Beach Reads

By the Book: Questions of Obsession in ‘The Picture Maker’

Obsession as a topic has certainly inspired many an author, but what award-winning fiction writer and baseball historian David Nemec delivers in his new novel, The Picture Maker (CreateSpace), is memorable: a story of fixation as erotomonomania. Paul Raber, about to be paroled, knows from the minute he lays eyes on Seena Schain at a poetry reading she gives one day to prisoners, that he’s hooked. “There are moments that defy explanation…How and when such moments originate who of us can ever know. But from the first instant I saw Seena standing…at Wallkill I just knew that never again this lifetime would I experience anything like the rush of emotions she delivered to me.” Out and living at a midtown Y in New York, he writes to her, and she, in a cryptic, mysterious way he will come to see is her essence, writes back, in poetry.

He pursues her, even breaking parole rules to journey to her isolated home in the woods in Saratoga Springs. “Like all animals that are incapable of traveling with the pack, I was clever at laying a false scent.” But he’s smart enough, cynical enough and faithful enough to his passion, not to allow anyone, including himself, to define the origin or meaning of his obsession or explain its ironic and tragic consequences. And—nice touch—Nemec compels the reader to stay with him, even though it’s clear from the opening first-person line that Raber, a flawed and dangerous protagonist (on one occasion he refers to himself as Paul Bearer), will endure: “For over half my life now I’ve swung back and forth between whether to believe it was the fickle finger of fate or serendipity that prompted my transfer from Auburn State Prison to Wallkill that November a few days before Thanksgiving.” It’s also a nice touch that at the end Raber is no further along in understanding or even wanting to understand the full nature of his obsession, or his Madonna or how much she knows about a cold-case murder of a young girl buried in her backyard. As for that “fickle finger of fate,” Raber knows he’s using a cliché; it’s one of his doomed attempts to get a bit of distance on what he has wrought. A shrewd chess player, he’s challenged by the game he plays with his lady love, with himself and with others, often comparing his behavior to a chess move. He also realizes that Seena, with “her obliquity” is not playing the same game, though he would never learn which “was the gasoline and which the match, only that the latent blaze inside each of us was fanned into flames by the other.” And so he continues to up the ante on taking risks, wondering whether his self-destructive behavior may be a way for him to reexamine his actions—once he accidentally shot someone but was it really an accident?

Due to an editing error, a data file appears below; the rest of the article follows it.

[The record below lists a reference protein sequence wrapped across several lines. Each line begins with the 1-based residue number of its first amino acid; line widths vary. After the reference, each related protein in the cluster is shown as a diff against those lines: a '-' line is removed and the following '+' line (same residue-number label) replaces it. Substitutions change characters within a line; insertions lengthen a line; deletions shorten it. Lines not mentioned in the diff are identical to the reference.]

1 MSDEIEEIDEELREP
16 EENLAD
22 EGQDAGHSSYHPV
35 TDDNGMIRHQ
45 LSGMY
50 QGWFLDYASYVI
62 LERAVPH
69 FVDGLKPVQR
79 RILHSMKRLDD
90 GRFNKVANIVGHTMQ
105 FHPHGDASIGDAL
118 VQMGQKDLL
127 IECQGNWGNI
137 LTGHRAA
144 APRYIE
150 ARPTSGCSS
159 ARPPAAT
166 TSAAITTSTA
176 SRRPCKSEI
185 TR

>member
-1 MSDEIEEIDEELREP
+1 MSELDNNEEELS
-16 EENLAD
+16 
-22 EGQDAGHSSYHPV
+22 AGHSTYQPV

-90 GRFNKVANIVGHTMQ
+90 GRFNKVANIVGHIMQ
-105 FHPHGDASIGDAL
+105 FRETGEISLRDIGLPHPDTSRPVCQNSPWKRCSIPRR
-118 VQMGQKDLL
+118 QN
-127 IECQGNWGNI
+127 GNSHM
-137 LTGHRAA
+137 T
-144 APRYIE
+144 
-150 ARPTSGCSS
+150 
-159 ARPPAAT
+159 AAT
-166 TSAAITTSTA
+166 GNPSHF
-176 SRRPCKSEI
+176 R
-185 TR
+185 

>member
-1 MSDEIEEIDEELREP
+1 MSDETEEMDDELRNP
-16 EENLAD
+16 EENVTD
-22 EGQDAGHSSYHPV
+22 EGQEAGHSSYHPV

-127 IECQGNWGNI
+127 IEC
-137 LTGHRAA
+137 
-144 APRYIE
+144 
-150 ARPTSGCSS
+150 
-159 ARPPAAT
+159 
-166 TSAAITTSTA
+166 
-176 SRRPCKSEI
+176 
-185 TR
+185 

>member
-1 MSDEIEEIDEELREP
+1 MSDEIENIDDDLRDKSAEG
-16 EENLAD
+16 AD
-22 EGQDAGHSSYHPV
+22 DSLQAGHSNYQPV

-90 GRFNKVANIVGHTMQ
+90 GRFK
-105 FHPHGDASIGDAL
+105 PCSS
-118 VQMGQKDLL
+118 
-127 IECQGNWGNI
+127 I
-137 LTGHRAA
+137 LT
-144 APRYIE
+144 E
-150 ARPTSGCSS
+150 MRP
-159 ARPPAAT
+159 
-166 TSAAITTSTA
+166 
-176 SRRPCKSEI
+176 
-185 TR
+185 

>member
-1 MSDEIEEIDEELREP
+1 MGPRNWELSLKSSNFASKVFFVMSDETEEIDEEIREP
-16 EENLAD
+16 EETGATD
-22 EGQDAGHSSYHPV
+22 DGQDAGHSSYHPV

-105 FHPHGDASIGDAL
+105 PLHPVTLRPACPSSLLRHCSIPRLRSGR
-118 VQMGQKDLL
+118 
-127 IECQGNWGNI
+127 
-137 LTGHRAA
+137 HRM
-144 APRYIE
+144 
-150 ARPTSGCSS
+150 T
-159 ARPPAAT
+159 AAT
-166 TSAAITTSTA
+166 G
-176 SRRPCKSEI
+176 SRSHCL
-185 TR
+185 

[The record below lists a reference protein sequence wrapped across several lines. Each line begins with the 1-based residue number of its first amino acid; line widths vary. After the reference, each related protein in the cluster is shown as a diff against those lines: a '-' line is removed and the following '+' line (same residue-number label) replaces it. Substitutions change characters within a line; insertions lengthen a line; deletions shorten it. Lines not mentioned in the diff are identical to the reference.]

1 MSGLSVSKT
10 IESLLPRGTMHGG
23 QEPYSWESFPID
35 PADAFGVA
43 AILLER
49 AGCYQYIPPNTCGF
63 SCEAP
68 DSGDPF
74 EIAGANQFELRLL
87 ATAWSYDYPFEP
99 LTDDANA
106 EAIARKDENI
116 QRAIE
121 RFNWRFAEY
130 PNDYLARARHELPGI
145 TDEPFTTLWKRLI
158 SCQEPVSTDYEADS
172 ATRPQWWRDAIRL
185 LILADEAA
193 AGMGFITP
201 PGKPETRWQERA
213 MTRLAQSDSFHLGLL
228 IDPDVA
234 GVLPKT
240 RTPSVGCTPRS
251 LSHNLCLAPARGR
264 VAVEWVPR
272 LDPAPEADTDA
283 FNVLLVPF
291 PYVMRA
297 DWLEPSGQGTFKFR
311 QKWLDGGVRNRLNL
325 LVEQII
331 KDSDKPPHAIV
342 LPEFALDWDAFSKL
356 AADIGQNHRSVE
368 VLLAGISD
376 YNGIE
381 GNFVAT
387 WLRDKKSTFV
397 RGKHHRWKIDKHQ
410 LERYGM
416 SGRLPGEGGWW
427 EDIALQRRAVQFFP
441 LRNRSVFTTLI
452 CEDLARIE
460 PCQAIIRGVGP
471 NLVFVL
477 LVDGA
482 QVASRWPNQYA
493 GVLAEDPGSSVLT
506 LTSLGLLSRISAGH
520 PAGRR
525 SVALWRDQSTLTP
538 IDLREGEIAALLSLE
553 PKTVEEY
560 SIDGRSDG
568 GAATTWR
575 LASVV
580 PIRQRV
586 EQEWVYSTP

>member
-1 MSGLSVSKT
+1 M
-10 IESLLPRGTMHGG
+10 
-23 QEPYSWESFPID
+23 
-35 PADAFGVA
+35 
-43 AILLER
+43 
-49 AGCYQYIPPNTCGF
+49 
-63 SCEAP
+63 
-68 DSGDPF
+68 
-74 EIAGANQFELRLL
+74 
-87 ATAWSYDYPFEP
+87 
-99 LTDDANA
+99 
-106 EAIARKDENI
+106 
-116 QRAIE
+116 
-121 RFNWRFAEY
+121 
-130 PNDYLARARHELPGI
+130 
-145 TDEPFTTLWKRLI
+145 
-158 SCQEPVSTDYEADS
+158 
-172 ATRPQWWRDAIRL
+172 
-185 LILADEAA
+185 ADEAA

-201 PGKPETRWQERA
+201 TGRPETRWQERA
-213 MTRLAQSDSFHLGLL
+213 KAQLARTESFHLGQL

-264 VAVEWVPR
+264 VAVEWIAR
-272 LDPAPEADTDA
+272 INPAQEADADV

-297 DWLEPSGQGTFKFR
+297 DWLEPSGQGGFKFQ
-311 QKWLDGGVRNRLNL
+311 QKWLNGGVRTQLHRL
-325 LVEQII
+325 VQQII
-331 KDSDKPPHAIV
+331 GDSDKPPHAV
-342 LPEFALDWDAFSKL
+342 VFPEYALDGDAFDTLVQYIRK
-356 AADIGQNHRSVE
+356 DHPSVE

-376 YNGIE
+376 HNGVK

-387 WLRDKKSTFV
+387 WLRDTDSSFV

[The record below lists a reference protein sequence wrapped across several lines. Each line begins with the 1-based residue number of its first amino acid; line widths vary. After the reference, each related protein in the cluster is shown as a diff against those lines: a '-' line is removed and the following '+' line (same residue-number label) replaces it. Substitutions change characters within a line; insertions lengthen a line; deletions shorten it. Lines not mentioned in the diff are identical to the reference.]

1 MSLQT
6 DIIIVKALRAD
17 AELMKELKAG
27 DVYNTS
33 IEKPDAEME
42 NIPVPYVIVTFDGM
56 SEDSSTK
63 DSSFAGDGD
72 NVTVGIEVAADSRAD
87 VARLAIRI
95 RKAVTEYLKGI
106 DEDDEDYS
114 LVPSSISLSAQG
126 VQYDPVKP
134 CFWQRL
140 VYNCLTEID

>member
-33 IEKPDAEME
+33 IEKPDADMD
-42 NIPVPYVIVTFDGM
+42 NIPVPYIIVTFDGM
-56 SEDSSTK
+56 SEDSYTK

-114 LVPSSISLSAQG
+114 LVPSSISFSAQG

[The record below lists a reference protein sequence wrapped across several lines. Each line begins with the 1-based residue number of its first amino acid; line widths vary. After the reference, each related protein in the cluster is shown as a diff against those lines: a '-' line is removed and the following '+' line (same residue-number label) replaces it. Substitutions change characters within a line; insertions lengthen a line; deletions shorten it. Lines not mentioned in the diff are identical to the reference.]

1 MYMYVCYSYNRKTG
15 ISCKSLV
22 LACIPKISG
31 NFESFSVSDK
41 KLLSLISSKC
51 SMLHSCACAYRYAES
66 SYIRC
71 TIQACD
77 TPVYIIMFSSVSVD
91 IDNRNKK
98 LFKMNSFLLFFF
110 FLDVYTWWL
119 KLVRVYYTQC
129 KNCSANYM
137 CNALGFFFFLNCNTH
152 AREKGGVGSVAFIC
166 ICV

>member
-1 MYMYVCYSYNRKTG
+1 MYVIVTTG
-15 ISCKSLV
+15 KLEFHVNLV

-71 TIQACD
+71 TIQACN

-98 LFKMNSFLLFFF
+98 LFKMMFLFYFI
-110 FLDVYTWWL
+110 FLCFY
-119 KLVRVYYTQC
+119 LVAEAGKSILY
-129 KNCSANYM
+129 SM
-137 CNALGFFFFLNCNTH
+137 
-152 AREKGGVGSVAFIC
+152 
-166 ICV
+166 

What to make of the book’s title, “The Picture Maker?” Raber frames images of Seena as a way of fixing her in time and place. “In ways I may never understand I’ve always had a picture of you in my head,” he tells her. Like Hamlet, he invokes the lens of his mind’s eye to capture the surreal effect she has on him. He tells her that she is his “one and only co-star” in the movie of life, but he admits toward the end that his life “had never been meant to be a coherent movie—rising action, climax and denouement. It was a reel filled with unconnected frames. A reel of isolated sublime moments through which I would eternally sift, stopping the camera in my mind on a frame here, a frame there, rerunning the reel, reveling in each and every detail in one of my sacred frames again and again…and then putting it back with all the others in some disorganized way that I now knew would never produce a thread of frames that could be woven into an intelligible story.” Not so Nemec’s fictional tale.

The author, who lives in Eastport and was once the recipient of an Edward Albee Foundation grant, writes with authority (an online bio notes, among other jobs, that he once worked as a parole officer, in addition to teaching English). He also writes with poetic grace, though some may find Raber’s existential notes from the underground depressing.

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